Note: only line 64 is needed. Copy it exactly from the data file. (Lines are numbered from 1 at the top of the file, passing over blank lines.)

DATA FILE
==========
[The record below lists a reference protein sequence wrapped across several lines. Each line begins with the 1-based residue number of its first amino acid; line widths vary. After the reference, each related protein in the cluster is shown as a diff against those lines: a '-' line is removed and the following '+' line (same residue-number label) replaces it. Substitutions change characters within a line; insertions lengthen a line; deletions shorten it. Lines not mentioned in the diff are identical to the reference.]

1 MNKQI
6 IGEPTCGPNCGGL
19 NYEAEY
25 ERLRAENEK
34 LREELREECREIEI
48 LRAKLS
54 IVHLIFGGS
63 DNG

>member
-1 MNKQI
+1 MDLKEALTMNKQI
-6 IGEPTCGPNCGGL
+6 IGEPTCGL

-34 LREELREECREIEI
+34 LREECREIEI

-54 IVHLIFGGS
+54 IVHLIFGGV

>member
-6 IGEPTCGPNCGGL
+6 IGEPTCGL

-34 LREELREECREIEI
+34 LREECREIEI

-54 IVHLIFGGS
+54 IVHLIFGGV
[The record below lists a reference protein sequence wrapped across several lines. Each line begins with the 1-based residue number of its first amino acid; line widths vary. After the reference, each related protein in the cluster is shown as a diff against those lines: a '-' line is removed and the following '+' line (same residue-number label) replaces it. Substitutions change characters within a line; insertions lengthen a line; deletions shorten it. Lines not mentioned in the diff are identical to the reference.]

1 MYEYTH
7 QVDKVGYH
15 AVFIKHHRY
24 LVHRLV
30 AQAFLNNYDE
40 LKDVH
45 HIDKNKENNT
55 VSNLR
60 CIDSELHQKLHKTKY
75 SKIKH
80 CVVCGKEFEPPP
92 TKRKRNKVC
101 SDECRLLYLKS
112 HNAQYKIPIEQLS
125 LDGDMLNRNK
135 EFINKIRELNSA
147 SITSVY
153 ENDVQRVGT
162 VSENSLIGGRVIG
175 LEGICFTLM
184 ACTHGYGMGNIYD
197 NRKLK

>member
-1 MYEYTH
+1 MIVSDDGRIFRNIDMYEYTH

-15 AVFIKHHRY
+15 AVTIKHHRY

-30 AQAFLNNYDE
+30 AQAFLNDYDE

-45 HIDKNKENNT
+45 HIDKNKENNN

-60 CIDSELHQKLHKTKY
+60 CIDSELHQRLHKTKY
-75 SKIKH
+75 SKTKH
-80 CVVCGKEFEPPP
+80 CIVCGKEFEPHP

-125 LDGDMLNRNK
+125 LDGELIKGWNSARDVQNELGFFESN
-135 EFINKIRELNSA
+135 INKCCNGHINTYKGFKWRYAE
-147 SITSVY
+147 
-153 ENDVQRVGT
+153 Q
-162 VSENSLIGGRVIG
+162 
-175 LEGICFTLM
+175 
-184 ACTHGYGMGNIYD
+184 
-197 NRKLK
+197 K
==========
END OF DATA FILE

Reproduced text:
-125 LDGDMLNRNK